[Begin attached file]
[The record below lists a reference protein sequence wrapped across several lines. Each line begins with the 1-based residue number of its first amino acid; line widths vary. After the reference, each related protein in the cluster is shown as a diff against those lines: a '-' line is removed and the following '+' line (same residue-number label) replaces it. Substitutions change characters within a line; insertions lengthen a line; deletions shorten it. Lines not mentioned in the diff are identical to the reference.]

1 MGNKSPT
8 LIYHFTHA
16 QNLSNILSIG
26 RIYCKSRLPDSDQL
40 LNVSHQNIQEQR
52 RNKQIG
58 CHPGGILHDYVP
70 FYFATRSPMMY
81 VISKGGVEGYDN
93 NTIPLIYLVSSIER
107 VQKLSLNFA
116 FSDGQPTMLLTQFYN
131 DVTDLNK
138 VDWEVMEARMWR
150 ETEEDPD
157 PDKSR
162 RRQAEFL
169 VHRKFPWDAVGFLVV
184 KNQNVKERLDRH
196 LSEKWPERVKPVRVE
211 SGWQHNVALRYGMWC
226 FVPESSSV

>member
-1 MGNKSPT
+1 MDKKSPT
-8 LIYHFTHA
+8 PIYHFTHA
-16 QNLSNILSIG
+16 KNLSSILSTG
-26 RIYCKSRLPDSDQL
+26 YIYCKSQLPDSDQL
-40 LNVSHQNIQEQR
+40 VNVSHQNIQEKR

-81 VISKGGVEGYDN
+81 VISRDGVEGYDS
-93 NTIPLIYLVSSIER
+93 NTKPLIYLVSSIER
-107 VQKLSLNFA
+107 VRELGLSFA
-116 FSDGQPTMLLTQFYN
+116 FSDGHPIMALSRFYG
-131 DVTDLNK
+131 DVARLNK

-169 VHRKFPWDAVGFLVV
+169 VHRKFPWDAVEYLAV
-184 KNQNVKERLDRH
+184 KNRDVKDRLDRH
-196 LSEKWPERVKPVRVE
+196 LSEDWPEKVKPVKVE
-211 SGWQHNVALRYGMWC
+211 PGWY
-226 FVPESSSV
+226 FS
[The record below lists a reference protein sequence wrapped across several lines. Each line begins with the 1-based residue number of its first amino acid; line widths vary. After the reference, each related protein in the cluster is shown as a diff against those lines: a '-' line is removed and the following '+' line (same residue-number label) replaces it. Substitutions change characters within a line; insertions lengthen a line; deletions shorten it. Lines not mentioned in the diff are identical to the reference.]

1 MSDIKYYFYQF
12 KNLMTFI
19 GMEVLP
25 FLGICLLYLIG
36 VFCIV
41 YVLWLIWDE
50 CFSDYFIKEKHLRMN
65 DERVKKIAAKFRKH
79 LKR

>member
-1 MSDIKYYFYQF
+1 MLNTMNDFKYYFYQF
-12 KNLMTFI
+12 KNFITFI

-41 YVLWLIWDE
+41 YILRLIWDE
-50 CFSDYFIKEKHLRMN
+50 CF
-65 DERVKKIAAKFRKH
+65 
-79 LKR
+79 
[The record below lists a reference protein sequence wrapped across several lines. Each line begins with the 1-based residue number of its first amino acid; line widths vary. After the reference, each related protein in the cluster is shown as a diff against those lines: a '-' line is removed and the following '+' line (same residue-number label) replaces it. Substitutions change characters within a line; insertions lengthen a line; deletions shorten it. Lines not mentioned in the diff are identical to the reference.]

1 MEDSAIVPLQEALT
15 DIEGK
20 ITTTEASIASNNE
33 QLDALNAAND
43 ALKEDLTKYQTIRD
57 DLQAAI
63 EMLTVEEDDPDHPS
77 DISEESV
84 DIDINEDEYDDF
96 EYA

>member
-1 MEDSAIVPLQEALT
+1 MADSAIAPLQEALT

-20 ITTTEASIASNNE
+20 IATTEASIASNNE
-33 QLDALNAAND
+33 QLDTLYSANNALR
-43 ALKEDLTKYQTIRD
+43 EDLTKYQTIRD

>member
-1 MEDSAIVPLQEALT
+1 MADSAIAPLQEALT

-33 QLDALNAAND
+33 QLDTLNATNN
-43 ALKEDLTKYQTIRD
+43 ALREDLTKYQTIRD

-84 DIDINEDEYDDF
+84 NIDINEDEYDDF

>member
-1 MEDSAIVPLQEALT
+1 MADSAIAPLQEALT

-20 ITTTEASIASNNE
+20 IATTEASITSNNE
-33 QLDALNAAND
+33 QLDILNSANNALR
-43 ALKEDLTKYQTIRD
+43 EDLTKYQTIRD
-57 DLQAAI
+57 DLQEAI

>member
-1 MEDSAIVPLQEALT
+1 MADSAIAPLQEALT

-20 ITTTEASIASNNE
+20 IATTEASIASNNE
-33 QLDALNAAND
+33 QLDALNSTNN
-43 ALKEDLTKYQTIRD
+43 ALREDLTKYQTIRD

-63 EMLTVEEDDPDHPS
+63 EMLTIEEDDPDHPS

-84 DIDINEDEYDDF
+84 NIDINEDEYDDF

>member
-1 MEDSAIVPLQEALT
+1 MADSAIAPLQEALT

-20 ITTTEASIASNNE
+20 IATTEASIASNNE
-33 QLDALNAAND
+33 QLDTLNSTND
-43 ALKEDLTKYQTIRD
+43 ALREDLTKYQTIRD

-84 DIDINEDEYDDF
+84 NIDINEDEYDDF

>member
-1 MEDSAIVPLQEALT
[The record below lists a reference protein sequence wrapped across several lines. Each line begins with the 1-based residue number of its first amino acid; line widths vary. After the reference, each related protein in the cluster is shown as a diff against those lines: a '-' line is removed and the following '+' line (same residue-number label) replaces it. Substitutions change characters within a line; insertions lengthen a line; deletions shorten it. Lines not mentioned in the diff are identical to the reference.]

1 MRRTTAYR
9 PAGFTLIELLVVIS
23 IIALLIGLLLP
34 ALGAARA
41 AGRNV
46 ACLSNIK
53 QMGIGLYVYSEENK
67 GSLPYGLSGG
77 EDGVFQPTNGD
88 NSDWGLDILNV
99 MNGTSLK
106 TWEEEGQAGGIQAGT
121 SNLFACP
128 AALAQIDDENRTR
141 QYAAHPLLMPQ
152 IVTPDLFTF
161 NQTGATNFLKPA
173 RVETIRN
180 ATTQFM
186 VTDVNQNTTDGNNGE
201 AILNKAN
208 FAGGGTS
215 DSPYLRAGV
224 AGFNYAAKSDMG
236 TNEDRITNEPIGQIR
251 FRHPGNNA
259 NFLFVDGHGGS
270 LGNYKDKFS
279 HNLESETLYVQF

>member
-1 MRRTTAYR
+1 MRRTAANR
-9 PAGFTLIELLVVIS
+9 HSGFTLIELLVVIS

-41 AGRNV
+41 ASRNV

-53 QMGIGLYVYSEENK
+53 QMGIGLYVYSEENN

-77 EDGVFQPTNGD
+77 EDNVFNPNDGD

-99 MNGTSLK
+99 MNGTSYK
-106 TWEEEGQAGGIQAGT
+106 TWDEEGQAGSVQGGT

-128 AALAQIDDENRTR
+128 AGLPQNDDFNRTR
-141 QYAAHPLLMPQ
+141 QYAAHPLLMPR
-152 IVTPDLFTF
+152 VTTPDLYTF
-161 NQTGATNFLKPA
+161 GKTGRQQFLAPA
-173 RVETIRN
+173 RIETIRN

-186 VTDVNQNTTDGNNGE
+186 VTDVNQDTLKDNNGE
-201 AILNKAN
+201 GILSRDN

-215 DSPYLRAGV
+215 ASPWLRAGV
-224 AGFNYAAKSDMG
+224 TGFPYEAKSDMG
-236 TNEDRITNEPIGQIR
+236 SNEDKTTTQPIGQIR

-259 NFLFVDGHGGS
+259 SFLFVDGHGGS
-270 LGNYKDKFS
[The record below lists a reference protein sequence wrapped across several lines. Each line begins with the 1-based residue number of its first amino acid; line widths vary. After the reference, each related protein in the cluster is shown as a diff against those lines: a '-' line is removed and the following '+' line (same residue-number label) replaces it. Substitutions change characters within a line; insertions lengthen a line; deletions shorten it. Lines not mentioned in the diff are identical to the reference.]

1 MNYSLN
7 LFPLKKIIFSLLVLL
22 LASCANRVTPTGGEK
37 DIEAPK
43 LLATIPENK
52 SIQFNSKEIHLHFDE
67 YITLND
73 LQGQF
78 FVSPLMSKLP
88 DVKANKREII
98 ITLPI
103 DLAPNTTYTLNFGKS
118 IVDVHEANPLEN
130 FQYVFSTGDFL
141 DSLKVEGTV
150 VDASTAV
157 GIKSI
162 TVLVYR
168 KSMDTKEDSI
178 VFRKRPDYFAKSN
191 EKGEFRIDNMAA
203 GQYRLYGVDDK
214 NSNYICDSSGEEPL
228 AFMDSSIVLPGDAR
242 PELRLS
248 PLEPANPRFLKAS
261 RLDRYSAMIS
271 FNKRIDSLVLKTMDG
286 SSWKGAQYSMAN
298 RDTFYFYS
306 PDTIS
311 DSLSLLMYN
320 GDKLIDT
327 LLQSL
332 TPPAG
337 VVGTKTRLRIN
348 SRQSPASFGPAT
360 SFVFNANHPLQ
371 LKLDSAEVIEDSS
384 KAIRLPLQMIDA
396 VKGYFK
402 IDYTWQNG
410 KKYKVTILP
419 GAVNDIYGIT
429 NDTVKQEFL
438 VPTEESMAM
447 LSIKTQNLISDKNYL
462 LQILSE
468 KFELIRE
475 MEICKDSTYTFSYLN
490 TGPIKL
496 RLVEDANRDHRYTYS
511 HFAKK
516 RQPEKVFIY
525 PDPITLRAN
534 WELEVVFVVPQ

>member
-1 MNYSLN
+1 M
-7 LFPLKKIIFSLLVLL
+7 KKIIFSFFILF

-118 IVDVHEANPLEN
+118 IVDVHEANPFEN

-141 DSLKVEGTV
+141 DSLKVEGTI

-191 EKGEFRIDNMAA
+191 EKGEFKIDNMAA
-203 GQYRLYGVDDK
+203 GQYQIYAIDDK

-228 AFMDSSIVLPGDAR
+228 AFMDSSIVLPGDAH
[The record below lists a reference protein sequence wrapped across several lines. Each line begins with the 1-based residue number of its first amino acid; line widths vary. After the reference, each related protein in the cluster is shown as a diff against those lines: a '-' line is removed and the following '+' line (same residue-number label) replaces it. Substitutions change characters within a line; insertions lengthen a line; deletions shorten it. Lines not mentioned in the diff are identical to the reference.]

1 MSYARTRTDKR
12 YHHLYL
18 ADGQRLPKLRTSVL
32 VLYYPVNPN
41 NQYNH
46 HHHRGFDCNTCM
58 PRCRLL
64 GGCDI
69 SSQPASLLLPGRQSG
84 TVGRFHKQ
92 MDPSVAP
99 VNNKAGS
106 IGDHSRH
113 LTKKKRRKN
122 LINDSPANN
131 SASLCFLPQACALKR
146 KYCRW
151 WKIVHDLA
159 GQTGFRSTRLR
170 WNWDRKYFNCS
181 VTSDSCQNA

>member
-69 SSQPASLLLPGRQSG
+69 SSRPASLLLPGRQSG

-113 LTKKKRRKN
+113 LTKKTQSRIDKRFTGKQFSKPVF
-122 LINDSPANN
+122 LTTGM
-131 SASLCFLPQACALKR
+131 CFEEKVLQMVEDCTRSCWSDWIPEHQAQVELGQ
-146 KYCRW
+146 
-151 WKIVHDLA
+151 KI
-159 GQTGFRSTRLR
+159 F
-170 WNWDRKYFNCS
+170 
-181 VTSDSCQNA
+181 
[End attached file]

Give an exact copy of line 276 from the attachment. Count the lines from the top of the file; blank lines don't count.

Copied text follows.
-141 DSLKVEGTV